Blister Beetles in Alfalfa
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Blister Beetles in Alfalfa

Circular 536

Charles R. Ward, Extension Entomologist

College of Agriculture, Consumer and Environmental Sciences
New Mexico State University

This Publication is scheduled to be updated and reissued 12/01.


This is a text version only and does not contain the graphic elements of Circular 536. To view the photographs and other graphics, please access the PDF file of Circular 536 or contact the Department of Agricultural Communications for a hard copy.

Several valuable horses and other livestock have died after being fed alfalfa hay contaminated with bodies or parts of blister beetles. This publication provides information on the veterinary and agronomic importance, distinguishing features, biology, and the distribution and control of this group of insects. Recommendations for the purchase and use of alfalfa hay by horsemen and other livestock owners are also given.

Veterinary Significance of Blister Beetles

Blister beetles get their common name from the irritating reaction of their body fluids with animal skin or delicate membranes. These fluids contain cantharidin, a potent blistering agent, present in varying amounts in most blister beetle species. Fluids are released when the beetle is crushed or handled roughly. Cantharidin is a stable chemical and a long-term health threat to nearly all livestock, particularly horses, that are fed contaminated hay. Storing infested hay does not significantly reduce the amount of cantharidin in the hay. Research reports indicate cantharidin toxosis can be induced in dairy and beef cattle, goats and sheep; other reports include rabbits, hedgehogs, rats, mice and dogs. Cases of human death have been reported also. However, horses appear to be more susceptible to the toxic effects of this potent chemical than other livestock.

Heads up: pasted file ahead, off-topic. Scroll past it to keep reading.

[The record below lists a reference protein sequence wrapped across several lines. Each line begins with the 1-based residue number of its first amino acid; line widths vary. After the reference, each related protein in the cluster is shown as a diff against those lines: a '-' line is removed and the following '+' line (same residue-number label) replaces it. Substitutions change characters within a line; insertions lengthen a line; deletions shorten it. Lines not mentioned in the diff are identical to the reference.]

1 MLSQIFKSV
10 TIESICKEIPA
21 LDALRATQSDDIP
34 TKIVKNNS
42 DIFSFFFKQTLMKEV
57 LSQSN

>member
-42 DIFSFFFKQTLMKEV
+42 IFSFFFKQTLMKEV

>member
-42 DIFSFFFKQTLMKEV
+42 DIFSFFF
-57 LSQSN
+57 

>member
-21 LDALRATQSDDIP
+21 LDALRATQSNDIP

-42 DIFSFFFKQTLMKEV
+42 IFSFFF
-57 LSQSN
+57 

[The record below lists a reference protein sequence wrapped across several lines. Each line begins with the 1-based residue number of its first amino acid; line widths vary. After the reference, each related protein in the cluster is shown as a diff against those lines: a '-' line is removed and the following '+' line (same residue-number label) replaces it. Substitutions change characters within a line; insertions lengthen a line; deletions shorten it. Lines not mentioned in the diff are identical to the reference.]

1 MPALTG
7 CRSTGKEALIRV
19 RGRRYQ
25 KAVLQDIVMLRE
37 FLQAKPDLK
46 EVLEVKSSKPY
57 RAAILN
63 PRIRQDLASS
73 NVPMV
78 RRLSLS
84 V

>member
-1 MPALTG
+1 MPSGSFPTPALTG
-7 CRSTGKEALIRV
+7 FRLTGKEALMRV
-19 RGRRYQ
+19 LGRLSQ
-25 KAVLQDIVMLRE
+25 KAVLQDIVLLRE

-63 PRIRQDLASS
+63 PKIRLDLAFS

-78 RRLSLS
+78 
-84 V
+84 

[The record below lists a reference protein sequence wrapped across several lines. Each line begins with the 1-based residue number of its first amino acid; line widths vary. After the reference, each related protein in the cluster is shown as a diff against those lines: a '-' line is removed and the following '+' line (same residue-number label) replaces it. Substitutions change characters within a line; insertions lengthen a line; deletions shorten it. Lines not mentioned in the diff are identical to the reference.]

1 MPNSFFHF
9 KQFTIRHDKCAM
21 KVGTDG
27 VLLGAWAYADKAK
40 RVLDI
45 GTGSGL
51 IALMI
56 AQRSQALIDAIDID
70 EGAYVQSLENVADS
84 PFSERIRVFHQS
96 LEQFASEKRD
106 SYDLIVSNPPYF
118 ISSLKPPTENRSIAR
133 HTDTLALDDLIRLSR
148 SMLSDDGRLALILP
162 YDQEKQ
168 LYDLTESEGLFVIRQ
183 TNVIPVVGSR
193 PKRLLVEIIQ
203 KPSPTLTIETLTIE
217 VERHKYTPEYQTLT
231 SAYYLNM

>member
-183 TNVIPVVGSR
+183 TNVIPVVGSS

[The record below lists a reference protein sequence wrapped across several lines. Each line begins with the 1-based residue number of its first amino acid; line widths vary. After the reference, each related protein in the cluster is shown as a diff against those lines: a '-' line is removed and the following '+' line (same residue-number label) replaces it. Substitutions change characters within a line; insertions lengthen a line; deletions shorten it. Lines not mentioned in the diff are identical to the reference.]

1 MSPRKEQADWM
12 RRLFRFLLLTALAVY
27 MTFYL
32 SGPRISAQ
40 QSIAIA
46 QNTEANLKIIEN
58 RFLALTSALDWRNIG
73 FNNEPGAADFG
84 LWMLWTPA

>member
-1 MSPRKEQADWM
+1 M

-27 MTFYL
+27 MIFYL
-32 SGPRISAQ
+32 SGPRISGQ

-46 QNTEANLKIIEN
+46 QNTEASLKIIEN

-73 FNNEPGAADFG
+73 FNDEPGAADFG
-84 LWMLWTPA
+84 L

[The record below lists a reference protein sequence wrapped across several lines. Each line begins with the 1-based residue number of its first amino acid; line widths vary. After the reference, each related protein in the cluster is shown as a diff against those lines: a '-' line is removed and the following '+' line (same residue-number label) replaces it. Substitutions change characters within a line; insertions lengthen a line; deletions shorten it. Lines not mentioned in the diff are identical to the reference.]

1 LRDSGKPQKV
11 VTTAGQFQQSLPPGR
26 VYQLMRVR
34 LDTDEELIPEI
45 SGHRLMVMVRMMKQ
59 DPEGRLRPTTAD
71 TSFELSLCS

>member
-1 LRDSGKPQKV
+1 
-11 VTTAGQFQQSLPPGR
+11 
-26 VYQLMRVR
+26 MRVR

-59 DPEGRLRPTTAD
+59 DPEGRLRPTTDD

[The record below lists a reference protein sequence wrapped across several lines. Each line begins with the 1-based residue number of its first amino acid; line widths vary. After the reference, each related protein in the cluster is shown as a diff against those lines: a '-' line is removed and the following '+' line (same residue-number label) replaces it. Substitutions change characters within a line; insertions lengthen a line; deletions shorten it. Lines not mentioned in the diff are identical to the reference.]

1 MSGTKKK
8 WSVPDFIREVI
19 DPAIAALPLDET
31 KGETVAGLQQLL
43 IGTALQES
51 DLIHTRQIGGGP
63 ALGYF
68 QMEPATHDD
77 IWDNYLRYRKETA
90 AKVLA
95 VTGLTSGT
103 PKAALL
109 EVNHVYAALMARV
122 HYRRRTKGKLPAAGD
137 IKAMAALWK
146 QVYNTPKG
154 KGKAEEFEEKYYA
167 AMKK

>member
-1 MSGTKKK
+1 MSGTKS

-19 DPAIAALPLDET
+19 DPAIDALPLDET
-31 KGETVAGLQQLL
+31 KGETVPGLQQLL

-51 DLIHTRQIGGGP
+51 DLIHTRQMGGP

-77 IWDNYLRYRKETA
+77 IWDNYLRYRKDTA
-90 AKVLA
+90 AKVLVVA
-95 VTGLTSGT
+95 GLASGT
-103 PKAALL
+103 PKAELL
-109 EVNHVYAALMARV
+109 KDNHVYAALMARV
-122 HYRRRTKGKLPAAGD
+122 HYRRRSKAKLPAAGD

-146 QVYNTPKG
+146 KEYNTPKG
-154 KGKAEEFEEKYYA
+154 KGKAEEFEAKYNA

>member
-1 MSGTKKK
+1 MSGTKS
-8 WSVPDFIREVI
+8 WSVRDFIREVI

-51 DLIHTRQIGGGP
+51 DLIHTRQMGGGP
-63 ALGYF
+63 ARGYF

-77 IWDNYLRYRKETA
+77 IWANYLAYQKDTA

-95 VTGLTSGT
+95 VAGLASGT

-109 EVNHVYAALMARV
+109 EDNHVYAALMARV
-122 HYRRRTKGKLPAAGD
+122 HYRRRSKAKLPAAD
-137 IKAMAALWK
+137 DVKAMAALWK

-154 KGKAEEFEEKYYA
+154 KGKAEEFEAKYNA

Cantharidiasis (cantharidin poisoning) in horses has been studied by experimental exposure to pure cantharidin and to powdered beetles containing known quantities of cantharidin. These studies show symptoms such as colic cannot, alone, confirm cantharidin poisoning. The best diagnostic method appears to be chemical analysis of urine, ingesta from the upper gastrointestinal tract and, perhaps liver tissue. Researchers use a high-pressure liquid chromatographic method to determine the presence and amount of cantharidin in these samples. However, if an animal ingests large numbers of beetles, a trained person can confirm the presence of the beetles by direct examination of ingesta. Other studies indicate blood analysis of horses experimentally fed lethal levels of cantharidin showed heavily depressed levels of calcium and magnesium in the blood. Post-mortem examination usually shows blistering of the mouth, esophagus, stomach, and bladder. Death can occur in 24 hours after a heavy dose.

Laboratory studies have been conducted to determine the amount of cantharidin contained in various species of insects. Reports on beetles in several genera indicate a cantharidin content of 1% to 11.3% of their dry weight. Studies on a common blister beetle species indicate widely varying amounts of cantharidin from less than 1% to more than 5% of dry weight. With such a variation in cantharidin content of beetles within the same species, it is difficult to determine the number of beetles to make a lethal dose. The cause of this variation is unknown but partially relates to sex of the beetles (males have more than females), time of year, and food source.

The high variability in cantharidin content partially explains the wide range of beetles reported to cause death in horses. A single beetle or as many as 150 to 200 beetles have been reported as a lethal dose. Doses of cantharidin used to experimentally cause death in horses range from 0.45 to 1 mg. per kg. (2.2 lbs.) of body weight. The highest reported cantharidin content of the striped blister beetle is 5.4% of the beetle's dry weight. Calculations based on these figures for a 1000-lb horse indicate a fatal dose would be between 81 to 128 beetles of one of the most common blister beetles found in New Mexico. This is a small Epicauta species, gray in color with small black dots, especially on the wing covers (elytra).

If the cantharidin content of the beetles is known, the information in table 1 can be used to determine the approximate number of beetles it takes to kill the average horse. For example, if the beetle contains 3 mg. of cantharidin and the horse weighs 1000 lbs., it takes 161 beetles to be a lethal dose, based on the threshold of 1 mg./2.2 lbs. of body weight.

Table 1. Estimated number of beetles for a lethal (1 mg./kg.) dose of cantharidin.

Horse weight (pounds)
275 550 1,000
1 125 250 455
2 63 125 244
3 41 83 161
4 31 63 122
5 25 50 97
After Campinera et al. 1985.